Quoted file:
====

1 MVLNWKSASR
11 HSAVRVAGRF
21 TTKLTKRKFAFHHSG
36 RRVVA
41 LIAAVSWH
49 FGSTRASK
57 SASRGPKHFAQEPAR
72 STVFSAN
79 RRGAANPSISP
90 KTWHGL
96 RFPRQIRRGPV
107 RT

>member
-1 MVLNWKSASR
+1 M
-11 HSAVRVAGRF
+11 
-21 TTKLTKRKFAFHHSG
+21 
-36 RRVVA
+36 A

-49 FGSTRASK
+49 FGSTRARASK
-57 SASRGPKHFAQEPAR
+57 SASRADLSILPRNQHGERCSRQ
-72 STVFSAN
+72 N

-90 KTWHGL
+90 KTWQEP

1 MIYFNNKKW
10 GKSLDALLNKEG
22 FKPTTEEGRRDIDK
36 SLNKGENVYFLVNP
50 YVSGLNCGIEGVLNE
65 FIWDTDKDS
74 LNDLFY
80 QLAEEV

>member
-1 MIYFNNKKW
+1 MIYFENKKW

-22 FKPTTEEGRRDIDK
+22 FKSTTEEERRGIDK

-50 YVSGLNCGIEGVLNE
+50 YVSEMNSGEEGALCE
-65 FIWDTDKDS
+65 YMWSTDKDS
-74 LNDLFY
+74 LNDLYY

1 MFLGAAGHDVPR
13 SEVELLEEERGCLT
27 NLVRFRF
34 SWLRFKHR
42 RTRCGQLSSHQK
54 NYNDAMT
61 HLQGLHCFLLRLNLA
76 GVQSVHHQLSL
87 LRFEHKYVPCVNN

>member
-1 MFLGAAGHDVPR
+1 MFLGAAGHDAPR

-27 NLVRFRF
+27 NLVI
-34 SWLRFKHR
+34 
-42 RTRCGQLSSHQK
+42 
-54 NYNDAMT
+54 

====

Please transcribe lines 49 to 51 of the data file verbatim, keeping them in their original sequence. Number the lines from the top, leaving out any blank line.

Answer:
1 MFLGAAGHDVPR
13 SEVELLEEERGCLT
27 NLVRFRF